• The topic of payments and private commerce was discussed, with the conglomerate wanting the transfer of money to be as easy as sending a photo.
  • All four applications that Zuckerberg owns will work towards addressing the following six key areas:
  1. Private interactions (simple intimate spaces which focus primarily on privacy).
  2. Encryption (private communication can be secure, preventing anyone including FB from seeing it).
  3. The reduction in permanence of content (content removed after time period).
  4. Safety (users kept safe within services).
  5. Interoperability between any of the four networks (use any of the 4 apps to reach friends across different networks).
  6. Security of data storage (sensitive data only stored in safe locations/countries).

“The future is private”- Mark Zuckerberg 2019

Its going to take some time for these changes to become visible. The Whatsapp platform was hacked this week, exposing private user data. Although as a personal and professional user of said platforms it is re-assuring to see steps in the right direction being taken.

Gary V for years has alluded to the pitfalls of having all your eggs in one basket when it comes to choosing social media platforms. The concept of ‘getting one right’ makes sense until that one platform changes how you can interact with your user-base. With the current changes to Facebooks products we are reminded of the benefits of diversifcation.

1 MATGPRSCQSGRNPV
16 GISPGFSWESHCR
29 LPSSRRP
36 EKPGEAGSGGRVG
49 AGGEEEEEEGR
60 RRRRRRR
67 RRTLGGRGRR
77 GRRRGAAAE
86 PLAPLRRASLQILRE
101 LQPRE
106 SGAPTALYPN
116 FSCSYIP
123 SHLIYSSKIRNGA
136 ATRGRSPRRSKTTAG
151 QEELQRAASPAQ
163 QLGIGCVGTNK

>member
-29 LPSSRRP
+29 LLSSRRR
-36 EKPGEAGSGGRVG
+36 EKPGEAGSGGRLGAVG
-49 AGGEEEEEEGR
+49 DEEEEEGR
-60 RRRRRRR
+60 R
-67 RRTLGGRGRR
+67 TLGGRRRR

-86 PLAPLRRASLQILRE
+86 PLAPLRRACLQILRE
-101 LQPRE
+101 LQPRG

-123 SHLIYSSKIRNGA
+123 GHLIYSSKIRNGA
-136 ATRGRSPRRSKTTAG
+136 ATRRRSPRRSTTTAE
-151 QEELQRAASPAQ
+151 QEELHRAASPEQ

Chris Hughes’s recent letter to the New York Times talks to the current dominance of Facebook as an entity. Chris labelled Facebook as a monopoly that not only prevents competition but limits innovation and economic growth. In his letter he references the 60% ownership Zuckerberg has in his company, Facebooks board is more of an advisory committee than an overseer. Zuckerbergs appearances in court over the last two years welcomed the integration of government and regulatory bodies, he has started to realise the level of influence he has is building beyond his personal means. Since then the ‘Christchurch Call’ led by Jacinda Ardern has prompted leaders both political and tech to gather and discuss the role they must play in promoting a safer online environment.

It’s still astounding to think that while Facebook dealt with Cambridge Analytica data case last year their earnings per share increased by 40 percent compared with the year before. Last month, the day after the company predicted an earnings call suggesting that it would need to pay up to $5 billion as a penalty for its negligence, their shares surged 7 percent, adding $30 billion to its value, six times the size of the fine.

There was no mention of Facebook’s elusive cryptocurrency at the conference although the past week has revealed the worst kept secret with the BBC news sharing Zuckerberg’s meeting with the Governor of the Bank of England to luanch Facebooks cryptocurrency stablecoin ‘Globalcoin’. I look forward to providing some commentary on this topic in my next article.

Top articles covering the conference and recent changes:

Rebecca Jones

Director of Platform

Nebula Ventures